- Expanding Global Production Networks: The emergence, evolution and the developmental impact of the offshore service sector in the Philippines
- Award date
- 23 June 2015
- Number of pages
- Document type
- PhD thesis
- Faculty of Social and Behavioural Sciences (FMG)
- Amsterdam Institute for Social Science Research (AISSR)
Contemporary globalisation is characterised by an expansion of global production networks in services. Developments in information and communications technology have enabled the relocation of services across national borders, or, the offshoring of services. This has had profound implications for where in the world services are produced and where service employment is created. Scholars assume that a changing international division of service labour presents an important opportunity for developing countries to achieve economic development on the basis of exporting services, but empirically grounded studies from the perspective of developing countries are still scarce.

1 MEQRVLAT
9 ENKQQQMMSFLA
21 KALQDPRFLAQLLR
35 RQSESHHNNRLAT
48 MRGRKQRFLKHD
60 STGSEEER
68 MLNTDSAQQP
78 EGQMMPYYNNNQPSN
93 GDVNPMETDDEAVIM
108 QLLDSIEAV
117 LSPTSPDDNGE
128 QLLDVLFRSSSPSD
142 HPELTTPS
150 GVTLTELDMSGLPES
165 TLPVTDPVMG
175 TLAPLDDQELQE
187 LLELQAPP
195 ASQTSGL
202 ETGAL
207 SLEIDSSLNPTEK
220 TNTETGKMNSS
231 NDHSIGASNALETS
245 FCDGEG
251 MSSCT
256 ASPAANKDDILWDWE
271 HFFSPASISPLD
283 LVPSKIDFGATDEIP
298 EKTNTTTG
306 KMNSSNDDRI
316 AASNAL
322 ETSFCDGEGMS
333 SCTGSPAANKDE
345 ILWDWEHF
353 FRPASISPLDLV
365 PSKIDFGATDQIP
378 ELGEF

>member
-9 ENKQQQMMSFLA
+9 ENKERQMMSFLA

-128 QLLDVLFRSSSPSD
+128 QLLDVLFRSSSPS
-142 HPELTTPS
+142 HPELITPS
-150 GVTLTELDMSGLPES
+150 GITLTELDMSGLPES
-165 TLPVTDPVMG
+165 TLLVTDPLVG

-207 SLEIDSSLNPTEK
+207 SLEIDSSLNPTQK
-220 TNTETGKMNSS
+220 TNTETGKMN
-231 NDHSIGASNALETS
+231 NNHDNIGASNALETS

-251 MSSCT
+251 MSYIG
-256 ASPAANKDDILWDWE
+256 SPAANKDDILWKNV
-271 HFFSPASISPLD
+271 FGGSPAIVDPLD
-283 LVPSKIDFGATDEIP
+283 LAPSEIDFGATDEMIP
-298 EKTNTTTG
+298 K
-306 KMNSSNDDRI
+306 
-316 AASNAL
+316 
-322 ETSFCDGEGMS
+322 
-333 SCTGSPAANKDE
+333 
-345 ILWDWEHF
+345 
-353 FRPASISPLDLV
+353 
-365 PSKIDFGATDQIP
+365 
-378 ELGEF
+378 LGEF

Over the past decade, one million workers have found employment in the offshore service sector in the Philippines, primarily in Metro Manila’s call centres. This study investigates the emergence, evolution and the impact of the changing spatial division of service labour from the perspective of firms and subsidiaries located ‘offshore’ in the Philippines. It empirically examines how and why the offshore service sector in the Philippines has emerged, how it has evolved, and how it impacts economic development.
Theoretically, the study expands the global production network framework by adapting the concept to the study of services and by combining its analytical concepts of power, embeddedness, and value with insights from economic geography and development studies to assesses to what extent services offshoring can be seen as a new ‘model’ of economic development. This dissertation contributes to a better understanding of contemporary processes of economic globalisation and expands economic geographical research on global production networks in services.
- Version without Acknowledgements (pp. III-IV).
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